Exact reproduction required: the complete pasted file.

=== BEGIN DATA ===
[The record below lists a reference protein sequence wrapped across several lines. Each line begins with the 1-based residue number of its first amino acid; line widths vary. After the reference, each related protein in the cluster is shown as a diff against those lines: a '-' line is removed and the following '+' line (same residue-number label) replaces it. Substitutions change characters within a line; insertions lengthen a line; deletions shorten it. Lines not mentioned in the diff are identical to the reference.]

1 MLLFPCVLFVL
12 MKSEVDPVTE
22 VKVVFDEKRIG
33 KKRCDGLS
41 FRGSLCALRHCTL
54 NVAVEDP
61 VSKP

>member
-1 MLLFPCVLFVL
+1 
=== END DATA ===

[The record below lists a reference protein sequence wrapped across several lines. Each line begins with the 1-based residue number of its first amino acid; line widths vary. After the reference, each related protein in the cluster is shown as a diff against those lines: a '-' line is removed and the following '+' line (same residue-number label) replaces it. Substitutions change characters within a line; insertions lengthen a line; deletions shorten it. Lines not mentioned in the diff are identical to the reference.]

1 MLLFPCVLFVL
12 MKSEVDPVTE
22 VKVVFDEKRIG
33 KKRCDGLS
41 FRGSLCALRHCTL
54 NVAVEDP
61 VSKP

>member
-1 MLLFPCVLFVL
+1 